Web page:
NASA Grace

About the Product

Non-Technical Description

The maps are based on data from NASA's Gravity Recovery and Climate Experiment (GRACE; 2002-2017) and GRACE Follow On (GRACE-FO; 2018-present) satellites, which detect small changes in the Earth's gravity field caused by the redistribution of water on and beneath the land surface. The paired satellites travel about 137 miles (220 km) apart at an altitude of 300 miles (485 km) and record small changes in the distance separating them as they encounter variations in the Earth's gravitational field.

To make the maps, scientists use a sophisticated computer model that combines measurements of water storage anomalies from GRACE and GRACE-FO with a long-term meteorological dataset to generate a continuous record of soil moisture and groundwater that stretches back to 1948. The meteorological data include precipitation, temperature, solar radiation and other ground- and space-based measurements.

Technical Description

Launched in 2002, NASA’s Gravity Recovery and Climate Experiment satellites were unique in their ability to measure variations in water stored at all levels above and within the land surface (terrestrial water storage). The GRACE mission ended in 2017, but the data record is now being extended by the GRACE-FO mission, which launched on May 22, 2018. The spatial (>150,000 km2) and temporal (monthly with a significant time lag) resolutions of the GRACE and GRACE-FO fields limit their direct applicability for drought assessment. In order to increase the resolution, eliminate the time lag, and isolate groundwater and other components from total terrestrial water storage, scientists at NASA/GSFC integrate the GRACE and GRACE-FO data with other ground- and space-based meteorological observations (precipitation, solar radiation, etc.) within the Catchment Land Surface Model, using Ensemble Kalman smoother type data assimilation (Zaitchik et al., 2008, Kumar et al., 2016). The resulting fields of soil moisture and groundwater storage variations are then used to generate drought indicators based on the cumulative distribution function of wetness conditions during 1948-2014 simulated by the Catchment model. Houborg et al. (2012) provide complete details on U.S. GRACE-based drought indicator product generation. Li et al. (2019) provide details on global GRACE and GRACE-FO data assimilation and drought indicator product generation. Getirana et al. (2020) provide details on CONUS drought/wetness forecast product generation.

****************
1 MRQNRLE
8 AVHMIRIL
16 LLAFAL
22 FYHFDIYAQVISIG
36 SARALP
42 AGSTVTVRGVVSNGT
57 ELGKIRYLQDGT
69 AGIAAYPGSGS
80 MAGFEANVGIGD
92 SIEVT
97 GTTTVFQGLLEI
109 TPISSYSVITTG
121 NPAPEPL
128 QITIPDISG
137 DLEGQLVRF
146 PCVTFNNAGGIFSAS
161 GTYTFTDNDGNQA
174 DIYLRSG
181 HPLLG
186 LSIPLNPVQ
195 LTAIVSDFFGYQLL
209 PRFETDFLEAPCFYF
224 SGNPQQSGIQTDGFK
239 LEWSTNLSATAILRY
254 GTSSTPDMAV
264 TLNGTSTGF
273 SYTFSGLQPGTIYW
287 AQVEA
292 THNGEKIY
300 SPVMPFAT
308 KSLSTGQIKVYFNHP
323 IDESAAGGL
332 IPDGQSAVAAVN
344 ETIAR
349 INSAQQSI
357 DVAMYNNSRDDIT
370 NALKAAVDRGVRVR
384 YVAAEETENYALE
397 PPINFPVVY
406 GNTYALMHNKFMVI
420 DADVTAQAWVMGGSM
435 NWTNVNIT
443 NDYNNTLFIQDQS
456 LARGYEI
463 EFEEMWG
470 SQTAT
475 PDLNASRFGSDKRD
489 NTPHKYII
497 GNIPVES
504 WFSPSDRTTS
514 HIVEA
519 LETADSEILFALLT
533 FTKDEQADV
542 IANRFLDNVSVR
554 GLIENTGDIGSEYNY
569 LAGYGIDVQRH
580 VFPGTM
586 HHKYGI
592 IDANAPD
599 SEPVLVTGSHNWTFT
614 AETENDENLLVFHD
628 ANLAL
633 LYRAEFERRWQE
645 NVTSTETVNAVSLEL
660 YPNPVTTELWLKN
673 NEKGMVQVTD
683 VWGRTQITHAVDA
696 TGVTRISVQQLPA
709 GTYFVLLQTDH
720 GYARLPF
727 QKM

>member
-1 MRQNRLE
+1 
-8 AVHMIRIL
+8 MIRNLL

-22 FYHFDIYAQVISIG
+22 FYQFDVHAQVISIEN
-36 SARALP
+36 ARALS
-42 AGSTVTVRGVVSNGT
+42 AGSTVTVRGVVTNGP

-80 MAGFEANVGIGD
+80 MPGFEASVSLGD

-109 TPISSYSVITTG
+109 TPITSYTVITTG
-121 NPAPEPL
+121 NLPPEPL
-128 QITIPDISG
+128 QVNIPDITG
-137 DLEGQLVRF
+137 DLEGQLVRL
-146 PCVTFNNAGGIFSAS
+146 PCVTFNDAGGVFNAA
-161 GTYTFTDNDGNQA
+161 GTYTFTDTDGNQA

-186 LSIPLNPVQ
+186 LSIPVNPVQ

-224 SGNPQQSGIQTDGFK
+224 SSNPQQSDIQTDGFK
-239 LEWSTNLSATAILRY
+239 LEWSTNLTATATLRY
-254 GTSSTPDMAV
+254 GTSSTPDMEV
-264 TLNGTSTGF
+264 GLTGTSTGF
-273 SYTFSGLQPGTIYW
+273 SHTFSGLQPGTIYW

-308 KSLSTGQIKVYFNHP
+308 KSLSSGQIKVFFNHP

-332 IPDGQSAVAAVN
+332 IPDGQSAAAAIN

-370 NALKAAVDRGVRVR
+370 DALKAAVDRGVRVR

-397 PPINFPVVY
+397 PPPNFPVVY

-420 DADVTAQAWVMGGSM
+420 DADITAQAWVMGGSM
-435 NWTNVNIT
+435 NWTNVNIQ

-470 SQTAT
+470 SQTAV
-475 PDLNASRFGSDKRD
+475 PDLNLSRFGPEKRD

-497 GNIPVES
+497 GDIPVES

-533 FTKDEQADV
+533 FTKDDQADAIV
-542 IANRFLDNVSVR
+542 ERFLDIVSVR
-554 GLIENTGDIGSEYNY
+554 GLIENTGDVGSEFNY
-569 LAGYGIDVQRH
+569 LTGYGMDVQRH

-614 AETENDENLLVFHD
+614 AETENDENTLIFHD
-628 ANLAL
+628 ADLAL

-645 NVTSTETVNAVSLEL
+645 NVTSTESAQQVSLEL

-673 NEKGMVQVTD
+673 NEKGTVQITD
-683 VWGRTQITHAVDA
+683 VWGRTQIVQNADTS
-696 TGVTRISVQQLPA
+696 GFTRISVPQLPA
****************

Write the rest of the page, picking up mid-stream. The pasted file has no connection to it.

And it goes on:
Project flowchart


Getirana, A., M. Rodell, S. Kumar, H.K. Beaudoing, K. Arsenault, B. Zaitchik, H. Save, and S. Bettadpur, GRACE improves seasonal groundwater forecast initialization over the U.S., J. Hydrometeor., 21 (1), 59-71, doi:10.1175/JHM-D-19-0096.1, 2020.

Li, B., M. Rodell, S.V. Kumar, H.K. Beaudoing, A. Getirana, B.F. Zaitchik, L.G. Goncalves, C. Cossetin, S. Bhanja, A. Mukherjee, S. Tian, N. Tangdamrongsub, D. Long, J. Nanteza, J. Lee, F. Policelli, I. B. Goni, D. Daira, M. Bila, G. de Lannoy, D. Mocko, and S. C. Steele-Dunne, Global GRACE data assimilation for groundwater and drought monitoring: advances and challenges, Water Resour. Res., 55, doi:10.1029/2018WR024618, 2019.

Kumar, S.V., B.F. Zaitchik, C.D. Peters-Lidard, M. Rodell, R. Reichle, B. Li, M. Jasinski, D. Mocko, A. Getirana, G. De Lannoy, M. Cosh, C.R. Hain, and M. Anderson, Assimilation of gridded GRACE terrestrial water storage estimates in the North American Land Data Assimilation System, J. Hydrometeor., 17, 1951-1972, DOI: 10.1175/JHM-D-15-0157.1, 2016.

Houborg, R., M. Rodell, B. Li, R. Reichle, and B. Zaitchik, Drought indicators based on model assimilated GRACE terrestrial water storage observations, Wat. Resour. Res., 48, W07525, doi:10.1029/2011WR011291, 2012.

Zaitchik, B.F., M. Rodell, and R.H. Reichle, Assimilation of GRACE terrestrial water storage data into a land surface model: results for the Mississippi River Basin, J. Hydrometeor., 9 (3), 535-548, doi:10.1175/2007JHM951.1, 2008.

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